Deeply cherished love is redeemed like an ancient ceremony and ritual. It is kind, it is pure reminiscence. Our memory becomes present in the place that brings absence to light, the closed space of a bedroom and a place of contemplation. A poetic expression that celebrates and expresses gratitude for the things we experience in life: “Gracias Sara/ Gracias/ Muchas gracias/ Miguel James/ Agradecido” [Thank you Sara/ Thank you/ Thank you very much/ Miguel James/ Grateful]. It is no coincidence that he titled one of his poems “Caminando con Walt por el parque,” or that in another poem, riddled with questions, there is a direct reference to Leaves of Grass, as it is one of the influences that allowed him to merge the aforementioned characteristics into lyrical discourse.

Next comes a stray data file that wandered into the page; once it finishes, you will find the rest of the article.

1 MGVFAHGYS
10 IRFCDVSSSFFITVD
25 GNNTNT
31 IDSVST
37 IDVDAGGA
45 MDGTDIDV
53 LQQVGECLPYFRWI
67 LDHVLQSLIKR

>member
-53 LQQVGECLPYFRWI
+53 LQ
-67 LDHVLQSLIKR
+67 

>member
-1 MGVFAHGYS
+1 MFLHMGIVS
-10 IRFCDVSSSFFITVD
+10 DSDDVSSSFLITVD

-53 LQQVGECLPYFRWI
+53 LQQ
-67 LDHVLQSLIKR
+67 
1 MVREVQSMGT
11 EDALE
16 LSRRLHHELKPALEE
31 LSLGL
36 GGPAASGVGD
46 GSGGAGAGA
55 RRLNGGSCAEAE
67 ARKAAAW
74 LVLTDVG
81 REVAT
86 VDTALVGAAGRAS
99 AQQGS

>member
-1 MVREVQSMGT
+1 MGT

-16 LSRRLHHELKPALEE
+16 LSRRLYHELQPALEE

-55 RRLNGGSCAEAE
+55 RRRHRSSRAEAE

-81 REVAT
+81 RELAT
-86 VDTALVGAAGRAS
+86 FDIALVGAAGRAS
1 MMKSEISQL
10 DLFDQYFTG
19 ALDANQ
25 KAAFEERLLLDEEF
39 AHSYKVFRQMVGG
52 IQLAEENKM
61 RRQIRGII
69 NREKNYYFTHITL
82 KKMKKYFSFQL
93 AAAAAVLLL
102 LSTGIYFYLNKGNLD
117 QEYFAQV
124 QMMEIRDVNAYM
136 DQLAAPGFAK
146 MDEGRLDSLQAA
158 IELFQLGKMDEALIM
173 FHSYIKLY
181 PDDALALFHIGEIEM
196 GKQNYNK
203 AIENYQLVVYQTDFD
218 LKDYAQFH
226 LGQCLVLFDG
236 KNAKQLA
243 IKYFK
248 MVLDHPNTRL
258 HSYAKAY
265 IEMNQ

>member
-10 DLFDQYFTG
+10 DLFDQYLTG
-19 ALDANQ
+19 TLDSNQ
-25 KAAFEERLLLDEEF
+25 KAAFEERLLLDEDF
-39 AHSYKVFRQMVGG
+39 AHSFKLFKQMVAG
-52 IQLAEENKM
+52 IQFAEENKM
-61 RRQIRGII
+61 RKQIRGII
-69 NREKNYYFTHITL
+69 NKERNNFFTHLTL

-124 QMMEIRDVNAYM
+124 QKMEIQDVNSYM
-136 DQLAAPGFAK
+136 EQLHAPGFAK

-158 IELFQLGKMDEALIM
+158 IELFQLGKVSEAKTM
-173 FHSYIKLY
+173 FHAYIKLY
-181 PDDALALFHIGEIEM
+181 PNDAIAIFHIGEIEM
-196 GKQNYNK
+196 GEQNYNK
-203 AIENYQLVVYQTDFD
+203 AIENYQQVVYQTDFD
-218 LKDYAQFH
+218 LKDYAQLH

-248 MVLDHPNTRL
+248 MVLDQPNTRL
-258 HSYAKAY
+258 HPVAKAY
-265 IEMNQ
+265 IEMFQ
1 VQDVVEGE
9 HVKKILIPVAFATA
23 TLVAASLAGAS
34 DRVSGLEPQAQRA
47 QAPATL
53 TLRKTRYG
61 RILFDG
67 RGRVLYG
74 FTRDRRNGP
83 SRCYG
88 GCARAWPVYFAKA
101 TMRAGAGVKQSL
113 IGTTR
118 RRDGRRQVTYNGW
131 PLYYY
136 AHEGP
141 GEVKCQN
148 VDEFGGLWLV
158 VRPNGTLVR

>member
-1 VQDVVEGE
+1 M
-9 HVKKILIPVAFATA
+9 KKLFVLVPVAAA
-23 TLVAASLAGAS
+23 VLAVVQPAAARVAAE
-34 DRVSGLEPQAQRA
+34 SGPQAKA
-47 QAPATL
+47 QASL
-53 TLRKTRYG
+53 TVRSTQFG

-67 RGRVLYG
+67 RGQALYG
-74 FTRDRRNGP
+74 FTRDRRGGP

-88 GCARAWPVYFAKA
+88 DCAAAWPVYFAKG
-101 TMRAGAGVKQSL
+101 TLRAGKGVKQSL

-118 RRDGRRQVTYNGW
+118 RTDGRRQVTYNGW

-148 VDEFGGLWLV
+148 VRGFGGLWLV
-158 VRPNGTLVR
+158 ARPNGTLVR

A poetic-erotic “you” surfaces repeatedly in his poetry and is occasionally revealed under the name of Sara, the poet’s wife, in reference to a real person. Thus, the poet follows a tradition which, as I have pointed out elsewhere, can be found in the works of Catullus, Petrarch, and Dante. He does not shy away from expressing admiration for and glorifying the female form as a desirable subject, as is typical in many erotic poems written by men. He also sings praises to his own body, to his penis, to his manhood. Naming and praising the body within an erotic lexicon is a characteristic that demonstrates the influence of Whitman’s celebrated poetry, which has been further developed by women poets. Embracing one’s own body in poetry, through language, is an act of recovery that allows for referring to the other—in this case, the woman—in a more complete and integrated way. Naming the body gives it a sense of presence and illumination, overcoming the depersonalization of the “ideal” body imposed by society. This is yet another illustration of a poet’s discursive and existential rebellion as he recognizes himself on the margins of his society.